Design Charrettes

Just a few days later, twelve Arts & Sciences faculty—all current or former department chairs—gathered for an eight-hour charrette (a creative, problem-solving workshop that takes place in a very compressed time period) that focused on finding ways to make the work of being a department chair more meaningful and better supported. This problem was identified last year by faculty who participated in the HumetricsHSS workshop as a priority that required more immediate attention. With support from members of my office, including Divisional Deans Pollack, Reed, Solis, and Woody, Associate Dean for Undergraduate Education Kevin Mihata, and our Manager of Special Projects and Strategic Initiatives Greta Essig, the group rolled up their sleeves and tackled the problem. By the end of the day, they had generated a set of action items that we will now move to implement. These included the creation of a handbook for new chairs to reference, a paperwork audit intended to minimize unnecessary labor, and the development of better succession plans and mentorship models. I’m very grateful to the twelve participants, all designated as Dean's Academy Fellows. They approached the charrette with generosity and a commitment to the common good and the future well-being of all who find themselves in this most important service role.

The next all-day charrette, focusing on mentorship and collaboration, will be held on Friday, April 12 in HUB Room 337. A key finding of the 2022-23 CAS EJI climate survey was the need for the college to facilitate the building of supportive communities among faculty and staff. At the event, we will concentrate on better understanding the types of mentorship faculty are looking for, what barriers might be preventing more mentorship across the college, and what programs we can implement to facilitate these relationships. This charrette is open to all CAS faculty members. There will be future opportunities for staff and graduate students to discuss mentorship. If you would like to participate, please register here.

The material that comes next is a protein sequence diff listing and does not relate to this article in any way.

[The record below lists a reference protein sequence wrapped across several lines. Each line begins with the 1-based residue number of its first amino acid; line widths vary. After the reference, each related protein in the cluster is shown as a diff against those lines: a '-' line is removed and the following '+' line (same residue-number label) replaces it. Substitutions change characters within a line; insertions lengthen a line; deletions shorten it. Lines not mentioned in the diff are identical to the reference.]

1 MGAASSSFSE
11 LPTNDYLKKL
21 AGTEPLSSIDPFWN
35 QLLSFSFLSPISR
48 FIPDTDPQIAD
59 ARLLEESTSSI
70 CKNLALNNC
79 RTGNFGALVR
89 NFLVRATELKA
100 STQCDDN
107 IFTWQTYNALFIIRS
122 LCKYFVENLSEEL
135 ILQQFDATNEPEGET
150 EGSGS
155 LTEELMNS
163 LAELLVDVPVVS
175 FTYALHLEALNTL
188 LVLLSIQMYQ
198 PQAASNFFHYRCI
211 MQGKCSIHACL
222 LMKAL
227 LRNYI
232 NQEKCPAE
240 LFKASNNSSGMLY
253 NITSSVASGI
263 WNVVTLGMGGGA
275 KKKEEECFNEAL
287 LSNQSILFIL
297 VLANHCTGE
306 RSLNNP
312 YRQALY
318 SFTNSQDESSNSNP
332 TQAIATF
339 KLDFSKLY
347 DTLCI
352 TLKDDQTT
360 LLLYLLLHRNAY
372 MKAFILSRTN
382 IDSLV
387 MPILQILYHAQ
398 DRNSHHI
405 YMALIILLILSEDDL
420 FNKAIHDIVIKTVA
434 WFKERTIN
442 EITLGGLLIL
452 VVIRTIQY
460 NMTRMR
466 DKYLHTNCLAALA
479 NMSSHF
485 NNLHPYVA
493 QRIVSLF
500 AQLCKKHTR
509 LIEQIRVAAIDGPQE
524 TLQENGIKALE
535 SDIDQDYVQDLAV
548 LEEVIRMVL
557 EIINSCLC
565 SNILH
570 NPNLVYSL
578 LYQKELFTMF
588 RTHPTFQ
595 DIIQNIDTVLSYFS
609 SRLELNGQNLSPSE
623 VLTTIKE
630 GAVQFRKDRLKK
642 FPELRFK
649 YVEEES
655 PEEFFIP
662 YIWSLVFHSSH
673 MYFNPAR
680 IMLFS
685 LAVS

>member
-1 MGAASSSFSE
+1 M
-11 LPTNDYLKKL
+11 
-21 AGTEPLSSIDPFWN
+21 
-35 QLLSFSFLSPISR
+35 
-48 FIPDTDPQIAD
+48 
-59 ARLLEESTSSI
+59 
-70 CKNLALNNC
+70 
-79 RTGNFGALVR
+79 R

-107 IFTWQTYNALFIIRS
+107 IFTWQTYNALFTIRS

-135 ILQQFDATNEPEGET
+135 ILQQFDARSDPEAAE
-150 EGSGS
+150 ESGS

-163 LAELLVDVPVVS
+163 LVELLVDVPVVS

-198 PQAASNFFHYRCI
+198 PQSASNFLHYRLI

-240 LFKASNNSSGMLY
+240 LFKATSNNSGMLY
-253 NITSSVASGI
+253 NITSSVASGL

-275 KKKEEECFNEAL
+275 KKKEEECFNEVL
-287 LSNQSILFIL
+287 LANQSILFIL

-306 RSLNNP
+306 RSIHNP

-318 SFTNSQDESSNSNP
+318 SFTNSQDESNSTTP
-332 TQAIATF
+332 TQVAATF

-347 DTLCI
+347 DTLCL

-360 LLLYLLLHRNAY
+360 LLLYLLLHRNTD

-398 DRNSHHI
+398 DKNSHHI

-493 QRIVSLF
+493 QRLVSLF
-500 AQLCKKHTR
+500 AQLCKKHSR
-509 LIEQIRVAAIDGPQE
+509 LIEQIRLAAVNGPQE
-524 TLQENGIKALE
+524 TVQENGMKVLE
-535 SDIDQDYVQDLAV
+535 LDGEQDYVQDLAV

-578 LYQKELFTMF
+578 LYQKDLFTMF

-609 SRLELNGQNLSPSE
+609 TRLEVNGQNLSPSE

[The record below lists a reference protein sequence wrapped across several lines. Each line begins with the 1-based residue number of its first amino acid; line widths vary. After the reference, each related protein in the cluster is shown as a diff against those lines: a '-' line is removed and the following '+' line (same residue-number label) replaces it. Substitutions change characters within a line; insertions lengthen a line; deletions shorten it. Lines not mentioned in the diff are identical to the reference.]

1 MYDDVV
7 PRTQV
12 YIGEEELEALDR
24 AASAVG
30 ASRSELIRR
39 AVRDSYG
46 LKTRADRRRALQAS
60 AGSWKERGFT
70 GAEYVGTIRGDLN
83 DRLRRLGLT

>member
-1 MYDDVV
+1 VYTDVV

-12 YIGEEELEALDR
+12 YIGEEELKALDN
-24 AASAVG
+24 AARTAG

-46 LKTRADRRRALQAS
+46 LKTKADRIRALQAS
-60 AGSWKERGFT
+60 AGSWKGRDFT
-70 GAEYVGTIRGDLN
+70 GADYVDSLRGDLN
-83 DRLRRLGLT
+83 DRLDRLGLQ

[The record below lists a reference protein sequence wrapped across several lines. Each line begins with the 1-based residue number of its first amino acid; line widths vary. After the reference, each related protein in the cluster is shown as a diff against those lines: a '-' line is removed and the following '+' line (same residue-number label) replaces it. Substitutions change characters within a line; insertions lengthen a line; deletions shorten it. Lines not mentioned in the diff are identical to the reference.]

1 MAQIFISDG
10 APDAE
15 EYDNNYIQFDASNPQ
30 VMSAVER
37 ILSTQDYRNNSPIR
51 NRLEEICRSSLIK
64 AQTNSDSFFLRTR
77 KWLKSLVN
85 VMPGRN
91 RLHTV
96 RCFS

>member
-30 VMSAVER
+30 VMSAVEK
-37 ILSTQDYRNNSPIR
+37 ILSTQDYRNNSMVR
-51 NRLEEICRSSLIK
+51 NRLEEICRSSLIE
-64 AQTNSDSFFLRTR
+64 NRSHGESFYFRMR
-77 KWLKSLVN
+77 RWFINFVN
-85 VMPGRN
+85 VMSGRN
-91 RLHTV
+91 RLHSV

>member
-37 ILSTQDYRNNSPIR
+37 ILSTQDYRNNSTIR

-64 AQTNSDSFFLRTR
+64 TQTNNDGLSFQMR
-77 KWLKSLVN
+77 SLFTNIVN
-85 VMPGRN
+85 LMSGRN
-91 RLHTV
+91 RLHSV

As I made introductory remarks at a recent public event... I quoted my friend William “Bro” Adams, former Chairman of the National Endowment for the Humanities who once said, 'We must keep the aperture of purpose and possibility open in higher education.' 

Dianne Harris Dean, UW College of Arts & Sciences
portrait of Dianne Harris

Looking Forward

As we move towards the conclusion of Winter quarter, all this important, creative work gives me tremendous hope. The level of commitment and care demonstrated by everyone who participates in these activities—whether in the Big Read, a charrette, or as a Futurist (we will be calling for nominations again in the weeks ahead) or simply by expressing an interest in these activities and discussing them with colleagues across the college and the university—is truly energizing. To reflect again on two of our dean’s office Guiding Principles, this work is indeed joyful, and it reminds us why we are here.

As I made introductory remarks at a recent public event that was part of the Jackson School’s series on “War in the Middle East,” I quoted my friend William “Bro” Adams, former Chairman of the National Endowment for the Humanities who once said, “We must keep the aperture of purpose and possibility open in higher education.” There is no question that we will face new and continuing challenges in the months and years ahead, including forces that may wish to narrow that aperture. That reality makes plain the requirement for us to do the kind of creative work together that the Rethinking the Academy initiative permits. Collectively, it is our job to keep that aperture open so that education and the production of new knowledge continue to light up the world. There is also no question that our college—and the University of Washington—employs some of the best and brightest faculty and staff to be found. I can’t think of any place I’d rather be than here, with all of you, engaging in this important work together.

Thank you for all you do. I am truly grateful.

With best wishes,


More Messages from the Dean

More Stories

Dianne Harris Dean of the College of Arts and Sciences and Architectural Historian

From the Dean

Dianne Harris reflects on her first six months as dean, and the “dedication to excellence and deep veins of creativity” she has found throughout the College of Arts & Sciences. 

Dean Dianne Harris_500x500

New Dean, New Perspectives

A conversation with Dianne Harris, new dean of the UW College of Arts & Sciences.

Explore Stories Across Arts & Sciences Departments